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Tuesday, May 21, 2024

Pender Chairman on ‘gun sanctuary’ resolution against infringement of Second Amendment rights

Commissioner George Brown says the resolution, if passed, would be a symbolic message to lawmakers in Raleigh and Washington to leave alone county residents’ constitutional rights to keep and bear arms.

Pender County commissioners will consider passing a resolution establishing the county as a "gun sanctuary". (Port City Daily photo/file photo)
Pender County commissioners will consider passing a resolution establishing the county as a “gun sanctuary”. (Port City Daily photo/file photo)

PENDER COUNTY — A motion will go before the Board of Commissioners Monday night to discuss a resolution establishing Pender County as a “gun sanctuary county” following a rising national movement to protect Second Amendment rights from any state or federal regulations.

Chairman George Brown said the idea came to a fellow member of the board after Cherokee County passed a similar motion earlier in the month. If the resolution passes, Pender would become the state’s second county to declare itself a gun sanctuary.

“Every now and then, commissioners feel like they need to take a stand on something, and I think this is one of those times,” Brown said. “This is symbolic. We’re just letting the state legislature and the lawmakers in Washington know that we really do not want you to infringe anymore on our Second Amendment rights.”

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Although he didn’t refer to any recent legislative actions occurring at the local or state level, Brown pointed to a growing political climate in Washington, where “socialism seems to be taking a seat now,” as a basis for the measure. The county’s large population of gun owners and hunters, he predicted, would support the motion.

The “Gun sanctuary movement”

In recent months a growing number of rural towns and counties in Washington, Oregon, New Mexico, Colorado, and Illinois have joined the “gun sanctuary movement” to combat state and federal gun-control laws. A report by the Giffords Law Center to Prevent Gun Violence, published in December, revealed that 67 new gun control measures passed in 26 states since the mass shooting at Marjory Stoneman Douglas High School in Parkland, Florida.

Brown said that although he feels sympathy for victims of mass shootings, he urged people on both sides of an emotional argument to stay focused on constitutional rights.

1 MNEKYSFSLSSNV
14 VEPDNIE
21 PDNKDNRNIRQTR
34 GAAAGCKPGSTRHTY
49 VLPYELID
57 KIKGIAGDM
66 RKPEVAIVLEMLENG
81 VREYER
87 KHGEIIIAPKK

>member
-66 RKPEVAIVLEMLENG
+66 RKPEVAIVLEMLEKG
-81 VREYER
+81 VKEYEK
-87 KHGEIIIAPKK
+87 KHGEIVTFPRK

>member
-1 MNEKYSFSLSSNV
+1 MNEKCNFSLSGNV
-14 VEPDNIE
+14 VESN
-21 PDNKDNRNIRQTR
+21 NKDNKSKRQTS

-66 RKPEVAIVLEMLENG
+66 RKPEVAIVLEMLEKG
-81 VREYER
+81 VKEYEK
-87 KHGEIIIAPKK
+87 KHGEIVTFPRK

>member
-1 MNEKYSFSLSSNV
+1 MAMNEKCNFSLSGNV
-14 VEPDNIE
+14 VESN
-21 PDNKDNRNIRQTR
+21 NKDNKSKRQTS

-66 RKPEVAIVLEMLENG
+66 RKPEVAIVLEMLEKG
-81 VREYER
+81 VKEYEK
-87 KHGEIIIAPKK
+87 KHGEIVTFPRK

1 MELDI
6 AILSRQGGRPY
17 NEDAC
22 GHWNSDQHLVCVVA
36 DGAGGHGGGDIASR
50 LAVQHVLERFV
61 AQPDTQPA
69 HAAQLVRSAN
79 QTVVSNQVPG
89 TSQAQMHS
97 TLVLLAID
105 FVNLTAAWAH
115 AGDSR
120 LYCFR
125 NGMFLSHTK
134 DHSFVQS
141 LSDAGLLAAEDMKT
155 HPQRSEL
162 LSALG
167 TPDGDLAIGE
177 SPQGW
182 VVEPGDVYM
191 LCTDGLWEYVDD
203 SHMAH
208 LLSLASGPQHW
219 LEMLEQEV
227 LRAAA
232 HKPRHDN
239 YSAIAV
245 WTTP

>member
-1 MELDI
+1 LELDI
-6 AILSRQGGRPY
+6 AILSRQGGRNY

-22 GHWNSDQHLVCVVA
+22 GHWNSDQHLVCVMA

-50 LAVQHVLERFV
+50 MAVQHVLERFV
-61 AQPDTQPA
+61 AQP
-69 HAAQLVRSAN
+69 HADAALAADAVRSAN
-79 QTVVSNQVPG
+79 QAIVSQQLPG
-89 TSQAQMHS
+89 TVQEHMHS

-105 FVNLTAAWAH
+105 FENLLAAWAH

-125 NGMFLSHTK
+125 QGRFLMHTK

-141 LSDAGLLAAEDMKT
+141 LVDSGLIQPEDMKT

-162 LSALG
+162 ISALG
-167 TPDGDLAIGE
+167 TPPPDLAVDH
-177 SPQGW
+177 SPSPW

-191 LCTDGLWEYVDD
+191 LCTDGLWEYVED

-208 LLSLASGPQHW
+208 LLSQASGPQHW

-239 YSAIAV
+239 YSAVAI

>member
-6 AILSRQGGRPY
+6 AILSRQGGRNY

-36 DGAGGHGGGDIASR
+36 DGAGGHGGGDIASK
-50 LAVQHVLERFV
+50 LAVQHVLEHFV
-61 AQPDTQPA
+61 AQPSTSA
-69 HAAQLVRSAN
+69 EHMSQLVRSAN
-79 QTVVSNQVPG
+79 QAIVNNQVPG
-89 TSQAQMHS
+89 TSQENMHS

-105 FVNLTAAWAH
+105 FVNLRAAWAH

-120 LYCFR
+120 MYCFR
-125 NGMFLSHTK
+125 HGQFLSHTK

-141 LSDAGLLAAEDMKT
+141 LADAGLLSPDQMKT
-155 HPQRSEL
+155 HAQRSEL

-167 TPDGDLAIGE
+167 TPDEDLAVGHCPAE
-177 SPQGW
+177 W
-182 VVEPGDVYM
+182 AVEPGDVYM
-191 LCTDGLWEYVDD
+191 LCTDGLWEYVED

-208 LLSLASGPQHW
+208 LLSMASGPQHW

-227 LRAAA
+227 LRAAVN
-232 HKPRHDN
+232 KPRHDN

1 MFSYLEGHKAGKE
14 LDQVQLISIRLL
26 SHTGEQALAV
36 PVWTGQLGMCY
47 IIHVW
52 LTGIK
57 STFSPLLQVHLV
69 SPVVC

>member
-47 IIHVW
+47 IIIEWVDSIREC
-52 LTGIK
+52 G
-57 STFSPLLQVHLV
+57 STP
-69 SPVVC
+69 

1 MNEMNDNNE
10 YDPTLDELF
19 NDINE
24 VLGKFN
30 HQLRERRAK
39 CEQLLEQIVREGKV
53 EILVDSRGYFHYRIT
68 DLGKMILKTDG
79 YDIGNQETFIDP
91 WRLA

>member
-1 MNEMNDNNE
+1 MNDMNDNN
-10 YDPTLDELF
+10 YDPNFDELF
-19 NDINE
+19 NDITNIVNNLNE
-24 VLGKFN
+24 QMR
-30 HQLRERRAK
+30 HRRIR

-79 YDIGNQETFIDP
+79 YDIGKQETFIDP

“In the passion of all these emotions surrounding the [mass shootings] that are happening, let’s not lose focus on the people responsible, and not infringe on the rights of everyone,” Brown said.

The proposed resolution, which Brown said was a duplicate of Cherokee County’s — except for the county name — states that the “criminal misuse of firearms is due to the fact that criminals do not obey laws, and this is not a reason to abrogate or abridge the unalienable, constitutionally-guaranteed rights of law-abiding citizens.”

The resolution “states and accepts as true” 18 statements related to constitutional rights to bear arms and Supreme Court decisions that affirm those rights.

Brown said he recognized that some may perceive the term “gun sanctuary” in a negative light but said the measure’s main purpose would be to send a symbolic measure to legislators. Monday’s discussion will allow commissioners a chance to discuss the resolution and modify its language before approval, he said.

Brown also predicted the movement to continue to spread.

“I think you’ll see other counties do this, especially in rural areas, who say, ‘Respect our right to keep and bear arms. You might do some silly things [in Washington] but you don’t have the right to change this.”

The Board of Commissioners meeting will take place Monday, April 1 at 4 p.m. in the Public Assembly Room at 805 South Walker Street in Burgaw.

Mark Darrough can be reached at

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